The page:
The former U.S. education secretary-turned-talk show host said Wednesday that "if you wanted to reduce crime, you could -- if that were your sole purpose -- you could abort every black baby in this country, and your crime rate would go down." Bennett quickly added that such an idea would be "an impossible, ridiculous and morally reprehensible thing to do." But, he said, "your crime rate would go down."

Evil. But it's the apology that kills me:

Bennett's statement went on to say that "the whole issue of crime and race" has been on people's minds in light of the situation in New Orleans, and is aired frequently in academic settings. Given that, he called his comments barely noteworthy.

"Anyone paying attention to this debate should be offended by those who have selectively quoted me, distorted my meaning, and taken out of context the dialogue I engaged in this week," his statement said.

I cannot think of a more spectacular instance of someone missing the point. The assumption underlying his statement (that black people = criminals) is the real problem here, and it's the one thing that he doesn't address or apologize for. Not that an apology would be worth much.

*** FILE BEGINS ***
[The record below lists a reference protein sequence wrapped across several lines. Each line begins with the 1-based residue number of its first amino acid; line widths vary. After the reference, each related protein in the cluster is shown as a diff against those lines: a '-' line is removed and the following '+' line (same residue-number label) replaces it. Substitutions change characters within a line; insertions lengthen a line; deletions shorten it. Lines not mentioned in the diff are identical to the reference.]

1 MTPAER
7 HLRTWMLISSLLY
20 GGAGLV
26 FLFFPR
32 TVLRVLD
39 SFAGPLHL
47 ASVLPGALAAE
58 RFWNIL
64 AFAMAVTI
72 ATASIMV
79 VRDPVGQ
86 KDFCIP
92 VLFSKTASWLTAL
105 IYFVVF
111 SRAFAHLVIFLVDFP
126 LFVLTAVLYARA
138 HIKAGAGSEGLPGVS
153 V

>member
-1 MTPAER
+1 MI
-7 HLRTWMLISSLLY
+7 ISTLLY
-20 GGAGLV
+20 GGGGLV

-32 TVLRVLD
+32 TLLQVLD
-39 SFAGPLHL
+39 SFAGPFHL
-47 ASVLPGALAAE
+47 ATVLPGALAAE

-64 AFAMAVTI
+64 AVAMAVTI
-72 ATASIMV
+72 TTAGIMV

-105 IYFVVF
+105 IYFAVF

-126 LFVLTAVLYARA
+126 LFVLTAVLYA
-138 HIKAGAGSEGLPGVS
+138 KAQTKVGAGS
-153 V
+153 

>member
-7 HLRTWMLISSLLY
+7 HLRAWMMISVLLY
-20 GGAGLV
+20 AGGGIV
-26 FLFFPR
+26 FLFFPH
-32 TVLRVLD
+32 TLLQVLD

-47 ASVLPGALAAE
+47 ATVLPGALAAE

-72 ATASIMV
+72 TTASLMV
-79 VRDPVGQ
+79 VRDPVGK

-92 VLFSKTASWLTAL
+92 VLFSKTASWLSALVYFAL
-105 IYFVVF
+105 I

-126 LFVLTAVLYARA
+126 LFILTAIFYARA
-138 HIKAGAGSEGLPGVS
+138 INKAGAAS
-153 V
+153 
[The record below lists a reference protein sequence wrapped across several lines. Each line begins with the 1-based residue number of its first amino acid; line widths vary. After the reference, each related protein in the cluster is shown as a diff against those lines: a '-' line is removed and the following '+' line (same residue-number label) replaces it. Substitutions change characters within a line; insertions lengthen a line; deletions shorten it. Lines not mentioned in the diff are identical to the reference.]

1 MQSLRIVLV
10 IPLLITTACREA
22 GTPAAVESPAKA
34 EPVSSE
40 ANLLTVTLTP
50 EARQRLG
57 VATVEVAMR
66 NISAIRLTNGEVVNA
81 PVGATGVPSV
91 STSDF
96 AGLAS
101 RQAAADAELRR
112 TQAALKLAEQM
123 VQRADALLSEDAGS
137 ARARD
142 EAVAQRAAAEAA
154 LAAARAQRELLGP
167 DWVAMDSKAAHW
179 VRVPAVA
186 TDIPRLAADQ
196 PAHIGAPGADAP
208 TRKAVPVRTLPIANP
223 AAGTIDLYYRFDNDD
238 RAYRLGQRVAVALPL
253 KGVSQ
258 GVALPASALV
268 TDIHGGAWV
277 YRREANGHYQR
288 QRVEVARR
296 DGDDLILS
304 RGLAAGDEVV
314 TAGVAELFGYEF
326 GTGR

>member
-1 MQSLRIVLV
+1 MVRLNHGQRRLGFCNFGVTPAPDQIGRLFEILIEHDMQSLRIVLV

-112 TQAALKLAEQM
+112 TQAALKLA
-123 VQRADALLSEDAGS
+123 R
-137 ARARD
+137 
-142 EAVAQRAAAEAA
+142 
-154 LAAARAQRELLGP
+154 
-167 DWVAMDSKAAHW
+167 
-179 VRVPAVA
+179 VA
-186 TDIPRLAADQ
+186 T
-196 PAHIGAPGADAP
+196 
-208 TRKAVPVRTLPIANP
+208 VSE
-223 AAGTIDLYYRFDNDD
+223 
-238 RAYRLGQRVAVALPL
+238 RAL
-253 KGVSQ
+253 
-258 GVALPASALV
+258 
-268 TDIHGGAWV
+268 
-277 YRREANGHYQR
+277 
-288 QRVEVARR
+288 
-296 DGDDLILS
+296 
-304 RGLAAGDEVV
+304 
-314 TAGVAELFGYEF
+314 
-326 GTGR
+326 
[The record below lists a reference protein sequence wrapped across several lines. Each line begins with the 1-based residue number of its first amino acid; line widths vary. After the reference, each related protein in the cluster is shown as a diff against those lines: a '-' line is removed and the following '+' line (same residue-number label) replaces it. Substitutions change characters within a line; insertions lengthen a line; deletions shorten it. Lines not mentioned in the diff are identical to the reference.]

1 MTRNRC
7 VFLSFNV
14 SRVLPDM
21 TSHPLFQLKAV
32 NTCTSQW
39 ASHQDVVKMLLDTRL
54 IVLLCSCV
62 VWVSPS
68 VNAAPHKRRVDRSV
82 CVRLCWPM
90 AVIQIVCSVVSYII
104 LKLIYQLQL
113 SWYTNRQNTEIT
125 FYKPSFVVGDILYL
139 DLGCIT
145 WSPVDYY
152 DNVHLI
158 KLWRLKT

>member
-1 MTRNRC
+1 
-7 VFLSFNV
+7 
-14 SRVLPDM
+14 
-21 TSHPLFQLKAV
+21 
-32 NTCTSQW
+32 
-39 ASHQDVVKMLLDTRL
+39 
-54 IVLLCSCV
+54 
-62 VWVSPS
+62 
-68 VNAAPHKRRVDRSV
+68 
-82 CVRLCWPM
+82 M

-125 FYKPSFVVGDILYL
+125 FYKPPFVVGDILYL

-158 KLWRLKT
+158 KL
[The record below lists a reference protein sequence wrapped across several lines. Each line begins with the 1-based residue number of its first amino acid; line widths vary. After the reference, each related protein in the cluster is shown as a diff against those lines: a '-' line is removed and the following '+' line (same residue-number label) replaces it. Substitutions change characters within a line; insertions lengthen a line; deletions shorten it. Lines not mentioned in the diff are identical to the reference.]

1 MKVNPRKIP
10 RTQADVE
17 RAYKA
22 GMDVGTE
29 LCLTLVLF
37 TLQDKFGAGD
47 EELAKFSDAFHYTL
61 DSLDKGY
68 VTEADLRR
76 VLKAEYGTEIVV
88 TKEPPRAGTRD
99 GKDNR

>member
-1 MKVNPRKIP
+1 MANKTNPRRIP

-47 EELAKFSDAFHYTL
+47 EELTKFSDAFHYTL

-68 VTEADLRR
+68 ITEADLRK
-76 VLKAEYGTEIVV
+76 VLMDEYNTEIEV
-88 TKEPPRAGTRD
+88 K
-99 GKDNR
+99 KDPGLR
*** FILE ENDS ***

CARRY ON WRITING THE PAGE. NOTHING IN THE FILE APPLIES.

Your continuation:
Friday, September 30, 2005

John & Roe

John Roberts was confirmed today as the new Head Justice of the Supreme Court.

In other news, if Roe v. Wade is overturned, look forward to a lot more of this:

Today: September 30, 2005 at 9:46:0 PDT

Boyfriend Gets Probation for Beating

MOUNT CLEMENS, Mich. (AP) - A teenager accused of hitting his pregnant girlfriend in the belly with a baseball bat and causing her to miscarry has been placed on probation and ordered to perform community service at a pregnancy crisis center over his lawyer's objections.

The 17-year-old pleaded no contest Aug. 31 to a charge of intentional conduct against a pregnant woman that results in a miscarriage or stillbirth.

Authorities said the girl wanted to end the pregnancy and consented to the beatings. She was not charged with a crime. Under the 1999 Michigan law used against the boyfriend, only the person acting against the pregnant woman can be prosecuted.

The boyfriend, whose name was withheld because was prosecuted as a juvenile, was put on probation Thursday until he turns 19. Juvenile Judge Matthew Switalski also ordered him to perform 200 hours of community service at the Compassion Pregnancy Center.

His attorney, Miranda Massie, complained that the center is overtly anti-abortion and works religious themes into its counseling. But the judge said: "If the message is `What can we do to help save the pregnancy?' I'm not going to take issue with that message."

The girl was 16 when the boy struck her over a two-week period, causing a miscarriage in October 2004 six months into her pregnancy, authorities said.

Police learned about the matter after the girl spoke about it while at a high school leadership conference. An adult contacted authorities, and the fetus was found buried at the boyfriend's home.